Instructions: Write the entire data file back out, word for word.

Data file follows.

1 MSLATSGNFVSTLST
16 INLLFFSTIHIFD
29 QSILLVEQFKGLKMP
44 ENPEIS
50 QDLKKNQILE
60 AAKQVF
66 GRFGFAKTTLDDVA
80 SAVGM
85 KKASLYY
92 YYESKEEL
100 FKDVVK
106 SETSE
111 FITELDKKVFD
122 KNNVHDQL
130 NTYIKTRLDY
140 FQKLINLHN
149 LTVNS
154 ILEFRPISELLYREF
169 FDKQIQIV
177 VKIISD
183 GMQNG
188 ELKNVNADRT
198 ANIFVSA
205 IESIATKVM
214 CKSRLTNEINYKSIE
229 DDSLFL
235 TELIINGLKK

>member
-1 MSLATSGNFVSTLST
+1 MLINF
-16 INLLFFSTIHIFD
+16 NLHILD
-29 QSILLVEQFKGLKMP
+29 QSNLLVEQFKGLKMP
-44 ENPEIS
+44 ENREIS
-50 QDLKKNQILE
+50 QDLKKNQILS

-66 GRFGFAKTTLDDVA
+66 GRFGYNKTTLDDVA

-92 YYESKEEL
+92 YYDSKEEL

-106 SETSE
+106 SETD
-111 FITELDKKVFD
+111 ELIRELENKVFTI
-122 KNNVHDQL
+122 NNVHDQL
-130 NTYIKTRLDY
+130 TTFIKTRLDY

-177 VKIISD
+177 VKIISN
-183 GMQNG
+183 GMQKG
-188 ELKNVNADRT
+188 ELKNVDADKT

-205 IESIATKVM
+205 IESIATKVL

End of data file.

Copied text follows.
1 MSLATSGNFVSTLST
16 INLLFFSTIHIFD
29 QSILLVEQFKGLKMP
44 ENPEIS
50 QDLKKNQILE
60 AAKQVF
66 GRFGFAKTTLDDVA
80 SAVGM
85 KKASLYY
92 YYESKEEL
100 FKDVVK
106 SETSE
111 FITELDKKVFD
122 KNNVHDQL
130 NTYIKTRLDY
140 FQKLINLHN
149 LTVNS
154 ILEFRPISELLYREF
169 FDKQIQIV
177 VKIISD
183 GMQNG
188 ELKNVNADRT
198 ANIFVSA
205 IESIATKVM
214 CKSRLTNEINYKSIE
229 DDSLFL
235 TELIINGLKK

>member
-1 MSLATSGNFVSTLST
+1 MLINF
-16 INLLFFSTIHIFD
+16 NLHILD
-29 QSILLVEQFKGLKMP
+29 QSNLLVEQFKGLKMP
-44 ENPEIS
+44 ENREIS
-50 QDLKKNQILE
+50 QDLKKNQILS

-66 GRFGFAKTTLDDVA
+66 GRFGYNKTTLDDVA

-92 YYESKEEL
+92 YYDSKEEL

-106 SETSE
+106 SETD
-111 FITELDKKVFD
+111 ELIRELENKVFTI
-122 KNNVHDQL
+122 NNVHDQL
-130 NTYIKTRLDY
+130 TTFIKTRLDY

-177 VKIISD
+177 VKIISN
-183 GMQNG
+183 GMQKG
-188 ELKNVNADRT
+188 ELKNVDADKT

-205 IESIATKVM
+205 IESIATKVL